The preferred way to install the tpm is by cloning the repo onto your machine into the hidden .tmux folder.

git clone ~/.tmux/plugins/tpm

Tmux Plugins

tmux dracula

In addition to the dracula theme providing style and colors, it also provides several plugins to show battery, cpu-usage, gpu-usage, ram-usage, network, network-bandwith, weather, and time. I typically only set cpu-usage ram-usage time (as seen in other screenshots), but the above picture shows some of the other settings.

  • tmux-sensible - A sensible set of tmux options that you probably should set
  • vim-tmux-navigator - Will allow you to navigate seamlessly between vim and tmux splits using a consistent set of hotkeys.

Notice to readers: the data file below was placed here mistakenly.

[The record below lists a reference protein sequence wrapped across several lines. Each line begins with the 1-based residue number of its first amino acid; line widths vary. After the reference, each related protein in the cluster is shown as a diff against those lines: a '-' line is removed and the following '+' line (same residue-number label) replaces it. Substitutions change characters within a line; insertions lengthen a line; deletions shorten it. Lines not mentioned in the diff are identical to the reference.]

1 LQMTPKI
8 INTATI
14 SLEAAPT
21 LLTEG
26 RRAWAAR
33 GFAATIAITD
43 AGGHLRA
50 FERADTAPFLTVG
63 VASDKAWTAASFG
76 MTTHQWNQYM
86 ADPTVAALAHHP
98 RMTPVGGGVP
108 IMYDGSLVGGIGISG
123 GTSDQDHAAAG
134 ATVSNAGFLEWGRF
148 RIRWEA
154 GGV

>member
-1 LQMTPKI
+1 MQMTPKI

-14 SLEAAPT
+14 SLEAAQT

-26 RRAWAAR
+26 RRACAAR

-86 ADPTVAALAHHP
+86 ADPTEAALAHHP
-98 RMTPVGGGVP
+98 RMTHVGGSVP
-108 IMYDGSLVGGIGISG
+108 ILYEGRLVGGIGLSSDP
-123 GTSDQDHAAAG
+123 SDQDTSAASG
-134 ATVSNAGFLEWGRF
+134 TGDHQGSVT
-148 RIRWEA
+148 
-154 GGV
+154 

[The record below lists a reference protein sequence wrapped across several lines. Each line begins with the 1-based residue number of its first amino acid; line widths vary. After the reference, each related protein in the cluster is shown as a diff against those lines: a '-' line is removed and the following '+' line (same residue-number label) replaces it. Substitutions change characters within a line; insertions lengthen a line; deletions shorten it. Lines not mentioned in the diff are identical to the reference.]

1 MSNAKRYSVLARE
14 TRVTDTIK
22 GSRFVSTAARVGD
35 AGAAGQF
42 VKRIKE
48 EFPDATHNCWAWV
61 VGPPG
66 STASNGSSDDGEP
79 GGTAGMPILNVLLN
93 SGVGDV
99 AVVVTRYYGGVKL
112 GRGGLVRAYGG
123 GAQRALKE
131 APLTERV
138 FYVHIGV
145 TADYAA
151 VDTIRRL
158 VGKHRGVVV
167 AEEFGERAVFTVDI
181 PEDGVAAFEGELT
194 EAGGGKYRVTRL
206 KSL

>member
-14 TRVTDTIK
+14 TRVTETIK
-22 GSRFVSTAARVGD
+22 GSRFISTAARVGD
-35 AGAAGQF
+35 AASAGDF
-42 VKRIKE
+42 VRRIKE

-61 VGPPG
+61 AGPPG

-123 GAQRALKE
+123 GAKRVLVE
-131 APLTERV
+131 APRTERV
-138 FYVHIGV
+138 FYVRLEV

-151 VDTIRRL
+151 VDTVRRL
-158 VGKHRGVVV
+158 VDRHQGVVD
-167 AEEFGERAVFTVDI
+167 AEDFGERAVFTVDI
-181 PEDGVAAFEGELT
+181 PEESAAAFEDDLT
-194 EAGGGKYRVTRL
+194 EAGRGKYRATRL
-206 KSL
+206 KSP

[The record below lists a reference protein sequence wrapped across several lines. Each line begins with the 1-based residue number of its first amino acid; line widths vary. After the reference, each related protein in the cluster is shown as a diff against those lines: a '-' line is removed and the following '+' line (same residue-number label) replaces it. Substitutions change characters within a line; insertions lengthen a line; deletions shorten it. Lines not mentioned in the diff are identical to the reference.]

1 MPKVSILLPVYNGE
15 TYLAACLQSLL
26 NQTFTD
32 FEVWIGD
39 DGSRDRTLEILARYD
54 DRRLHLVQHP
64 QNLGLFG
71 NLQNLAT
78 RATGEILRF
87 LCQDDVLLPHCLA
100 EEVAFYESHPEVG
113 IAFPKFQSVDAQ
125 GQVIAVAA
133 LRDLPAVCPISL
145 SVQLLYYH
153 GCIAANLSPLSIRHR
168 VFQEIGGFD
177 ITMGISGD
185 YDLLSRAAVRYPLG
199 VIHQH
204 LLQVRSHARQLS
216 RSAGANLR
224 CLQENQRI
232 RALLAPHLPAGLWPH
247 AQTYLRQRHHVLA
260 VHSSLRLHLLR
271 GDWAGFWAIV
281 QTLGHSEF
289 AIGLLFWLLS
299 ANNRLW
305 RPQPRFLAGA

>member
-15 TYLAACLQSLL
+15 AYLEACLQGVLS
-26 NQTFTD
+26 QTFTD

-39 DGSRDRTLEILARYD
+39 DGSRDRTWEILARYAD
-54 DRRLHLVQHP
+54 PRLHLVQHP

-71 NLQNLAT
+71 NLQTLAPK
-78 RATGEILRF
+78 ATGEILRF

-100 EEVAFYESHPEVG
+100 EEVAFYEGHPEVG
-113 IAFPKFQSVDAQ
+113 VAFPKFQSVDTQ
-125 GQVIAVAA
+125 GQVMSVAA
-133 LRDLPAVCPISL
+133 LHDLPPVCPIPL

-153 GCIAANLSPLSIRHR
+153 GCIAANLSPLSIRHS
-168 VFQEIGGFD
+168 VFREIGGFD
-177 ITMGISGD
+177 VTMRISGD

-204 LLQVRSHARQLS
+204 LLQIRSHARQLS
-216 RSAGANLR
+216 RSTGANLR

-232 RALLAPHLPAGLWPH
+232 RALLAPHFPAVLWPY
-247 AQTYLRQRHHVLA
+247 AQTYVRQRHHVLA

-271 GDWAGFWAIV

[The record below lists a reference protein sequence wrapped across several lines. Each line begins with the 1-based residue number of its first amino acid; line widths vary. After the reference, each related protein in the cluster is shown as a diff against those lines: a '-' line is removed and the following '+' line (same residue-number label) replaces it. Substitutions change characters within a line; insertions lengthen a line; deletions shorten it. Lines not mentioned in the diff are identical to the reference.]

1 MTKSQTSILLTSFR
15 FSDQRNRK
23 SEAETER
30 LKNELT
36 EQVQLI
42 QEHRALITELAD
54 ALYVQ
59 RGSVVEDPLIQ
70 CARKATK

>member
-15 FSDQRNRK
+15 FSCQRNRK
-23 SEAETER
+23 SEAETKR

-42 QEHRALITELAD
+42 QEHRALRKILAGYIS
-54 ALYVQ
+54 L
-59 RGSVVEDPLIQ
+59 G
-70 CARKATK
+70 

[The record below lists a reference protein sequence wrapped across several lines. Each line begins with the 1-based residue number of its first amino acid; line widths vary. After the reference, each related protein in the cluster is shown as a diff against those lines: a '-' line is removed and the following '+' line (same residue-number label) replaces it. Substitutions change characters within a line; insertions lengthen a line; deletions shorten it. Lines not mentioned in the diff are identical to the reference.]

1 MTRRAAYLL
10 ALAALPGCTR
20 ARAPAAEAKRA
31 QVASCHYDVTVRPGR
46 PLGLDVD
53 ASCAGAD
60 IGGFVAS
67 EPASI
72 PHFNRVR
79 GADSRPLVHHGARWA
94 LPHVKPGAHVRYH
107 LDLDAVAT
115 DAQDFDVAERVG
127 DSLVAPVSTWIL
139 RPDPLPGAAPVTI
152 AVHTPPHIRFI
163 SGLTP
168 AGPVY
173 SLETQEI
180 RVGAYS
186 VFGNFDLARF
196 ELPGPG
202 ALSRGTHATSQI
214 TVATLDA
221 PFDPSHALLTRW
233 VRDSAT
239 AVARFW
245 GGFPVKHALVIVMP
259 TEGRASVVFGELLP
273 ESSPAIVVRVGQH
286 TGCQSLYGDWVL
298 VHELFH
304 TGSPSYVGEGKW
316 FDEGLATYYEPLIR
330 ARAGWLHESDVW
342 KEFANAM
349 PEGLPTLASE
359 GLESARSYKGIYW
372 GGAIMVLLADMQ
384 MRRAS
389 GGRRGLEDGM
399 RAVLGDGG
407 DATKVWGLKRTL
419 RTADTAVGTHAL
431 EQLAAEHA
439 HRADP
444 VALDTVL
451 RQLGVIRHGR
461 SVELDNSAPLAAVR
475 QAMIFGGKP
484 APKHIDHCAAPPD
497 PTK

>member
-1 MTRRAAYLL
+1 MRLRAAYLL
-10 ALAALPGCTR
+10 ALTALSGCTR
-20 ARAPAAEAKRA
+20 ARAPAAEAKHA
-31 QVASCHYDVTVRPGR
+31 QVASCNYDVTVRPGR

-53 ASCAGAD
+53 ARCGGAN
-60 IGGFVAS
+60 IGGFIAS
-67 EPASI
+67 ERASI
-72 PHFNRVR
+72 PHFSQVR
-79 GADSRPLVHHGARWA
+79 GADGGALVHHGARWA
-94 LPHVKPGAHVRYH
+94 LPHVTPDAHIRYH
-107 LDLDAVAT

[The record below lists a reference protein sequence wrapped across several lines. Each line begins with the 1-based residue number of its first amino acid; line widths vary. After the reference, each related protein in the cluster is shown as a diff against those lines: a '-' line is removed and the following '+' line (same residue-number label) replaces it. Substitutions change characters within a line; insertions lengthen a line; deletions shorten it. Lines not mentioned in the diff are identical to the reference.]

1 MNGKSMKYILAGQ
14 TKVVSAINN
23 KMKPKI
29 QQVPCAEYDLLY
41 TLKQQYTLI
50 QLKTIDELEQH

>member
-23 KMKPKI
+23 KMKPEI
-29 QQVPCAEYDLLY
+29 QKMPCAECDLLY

• tmux-vi-navigation - Simplified shortcuts for tmux navigation
  • tmux-fzf-url - A tmux plugin for opening urls from browser quickly without mouse.
  • dracula - A dark theme for tmux

Vim Plugin

  • vim-tmux-navigator - This vim plugin works in conjunction with the vim-tmux-navigator tmux plugin listed above.

Additional Learning Resources

Helpful Bash Program

Instead of manually creating tmux sessions, renaming them, setting up custom windows, etc... I took the tat bash program developed by thoughtbot and made my own tweaks.

When tat in invoked it will create a tmux session and name it as the current folder's name. Then it will create a set of defined windows and layouts. I rarely ever manually create sessions or windows because of this program.

Kitty or Alacritty

I starting using iTerm2, but found the redraw speed in the terminal wasn't quite what I wanted when using both Tmux and Neovim exclusively.